As anti-racism protests have swept across the United States following the horrific police killing of George Floyd on May 25, Palestinians have joined the thousands around the world rallying in solidarity with the Black Lives Matter movement. Floyd, an unarmed Black man, died after a white police officer kneeled on his neck for nearly nine minutes as Floyd pleaded, “I can’t breathe.” This painful moment has served as a reminder that, 157 years after the abolishment of slavery in the US and 57 years since Martin Luther King Jr’s March on Washington, Black Americans still face daily injustice and discrimination, police brutality, and systemic racism.
The message of the Black Lives Matter movement has resonated beyond the United States, and demonstrations calling for an end to inequality and racial violence have taken place in hundreds of cities across the globe. In Palestine, where the reality of unrelenting oppression is all too familiar for Palestinians, solidarity has been proclaimed loudly and courageously, such as in a statement by the Palestinian advocacy organization Adalah Justice Project saying, “This rebellion is rooted in love. To protest for Black life, to demand dignity, to cry out for justice, is love.”
There are strong parallels between the experience of Palestinians living under occupation and Black Americans. Both groups are subjected to police brutality, racism, systemized marginalization and subjugation, unlawful arrests, mass incarceration, unfair trials, generational trauma, and everyday violence. The recent killing of an unarmed, disabled Palestinian man, Eyad Hallaq, in Jerusalem by Israeli police has highlighted the tragically similar experiences of the two groups and spurred protests within Israel and Palestine.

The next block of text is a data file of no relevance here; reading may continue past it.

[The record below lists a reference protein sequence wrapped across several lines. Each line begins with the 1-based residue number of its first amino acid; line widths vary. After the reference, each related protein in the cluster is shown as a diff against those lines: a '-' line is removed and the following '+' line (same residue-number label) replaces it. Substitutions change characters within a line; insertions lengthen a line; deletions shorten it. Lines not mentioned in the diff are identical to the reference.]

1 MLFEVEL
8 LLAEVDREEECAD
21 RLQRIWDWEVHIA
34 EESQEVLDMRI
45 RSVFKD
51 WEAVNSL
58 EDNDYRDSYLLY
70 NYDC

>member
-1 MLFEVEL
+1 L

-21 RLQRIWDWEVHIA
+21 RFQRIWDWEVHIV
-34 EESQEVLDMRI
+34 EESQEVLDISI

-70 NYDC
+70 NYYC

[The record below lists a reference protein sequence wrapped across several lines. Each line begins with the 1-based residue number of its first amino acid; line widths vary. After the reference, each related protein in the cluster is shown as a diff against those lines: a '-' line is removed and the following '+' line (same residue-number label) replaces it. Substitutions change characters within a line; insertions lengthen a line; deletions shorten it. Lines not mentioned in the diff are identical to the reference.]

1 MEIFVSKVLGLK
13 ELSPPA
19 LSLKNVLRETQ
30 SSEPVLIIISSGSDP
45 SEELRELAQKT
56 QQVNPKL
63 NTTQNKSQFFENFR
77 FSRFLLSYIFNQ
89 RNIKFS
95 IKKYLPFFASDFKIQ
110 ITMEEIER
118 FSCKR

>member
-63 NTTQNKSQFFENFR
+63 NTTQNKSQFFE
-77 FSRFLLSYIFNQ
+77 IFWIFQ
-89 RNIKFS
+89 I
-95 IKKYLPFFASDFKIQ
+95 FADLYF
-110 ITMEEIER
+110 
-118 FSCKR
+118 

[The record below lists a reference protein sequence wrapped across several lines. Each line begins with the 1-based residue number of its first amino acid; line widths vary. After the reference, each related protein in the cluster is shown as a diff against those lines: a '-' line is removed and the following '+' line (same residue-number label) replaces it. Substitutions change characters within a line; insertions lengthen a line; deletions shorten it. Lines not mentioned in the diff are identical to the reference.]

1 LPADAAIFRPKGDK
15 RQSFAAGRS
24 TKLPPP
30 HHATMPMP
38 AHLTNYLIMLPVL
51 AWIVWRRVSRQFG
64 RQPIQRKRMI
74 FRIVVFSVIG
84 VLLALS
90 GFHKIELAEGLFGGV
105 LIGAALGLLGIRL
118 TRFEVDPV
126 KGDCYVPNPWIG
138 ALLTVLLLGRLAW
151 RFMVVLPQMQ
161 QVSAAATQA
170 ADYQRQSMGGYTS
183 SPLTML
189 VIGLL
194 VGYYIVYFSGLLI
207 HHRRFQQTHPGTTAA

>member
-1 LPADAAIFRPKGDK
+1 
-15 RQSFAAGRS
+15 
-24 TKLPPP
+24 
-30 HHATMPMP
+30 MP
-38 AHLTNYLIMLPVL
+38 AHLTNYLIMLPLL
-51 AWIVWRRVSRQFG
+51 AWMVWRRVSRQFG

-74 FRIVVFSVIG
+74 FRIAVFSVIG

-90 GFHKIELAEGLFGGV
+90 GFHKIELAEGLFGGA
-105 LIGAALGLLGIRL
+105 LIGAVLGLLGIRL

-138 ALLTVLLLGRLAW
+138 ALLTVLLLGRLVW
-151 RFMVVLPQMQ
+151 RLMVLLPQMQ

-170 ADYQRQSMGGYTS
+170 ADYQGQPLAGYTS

Protests come on the heels of the recent announcement by Prime Minister Benjamin Netanyahu of plans to proceed with annexation of parts of the occupied Palestinian territories as early as July 1. Annexation is part of the Trump Administration’s “Peace to Prosperity” proposal, which has been criticized by many church leaders. The move would be in direct contravention of international law, specifically the Fourth Geneva Convention, and would significantly harm the prospect of reaching a just and lasting end to the conflict in the region.
In a letter to Congress on June 2, 27 church leaders called on those elected officials to oppose the unilateral annexation of significant portions of the West Bank. The leaders wrote that they are “deeply concerned” by Netanyahu’s stated plans and their greenlighting by US Secretary of State Pompeo. “We are committed, as individuals, and as leaders of faith communions and organizations, to the achievement of a just peace… [annexation] is not in the cause of a just peace [and] would entrench inequalities and abuses of Palestinians’ human rights.”
These church leaders join Christian voices in the Holy Land in speaking out against annexation. The Patriarchs and Heads of Churches in Jerusalem in their statement on May 7 expressed “the utmost concern” if Israel was to proceed with plans; and the Middle East Council of Churches and World Council of Churches issued a joint letter “appeal[ing] for a firm and principled stance by the European Union against any annexation [… which] would constitute a grave violation of international law.”
Join voices across the globe in standing up for justice. Tell Congress that now is the time for the US to oppose Israeli annexation, and to make clear that the US will not continue to subsidize Israeli occupation and appropriation of Palestinian land, in contravention of international laws and conventions, and against established US principles and interests in the region.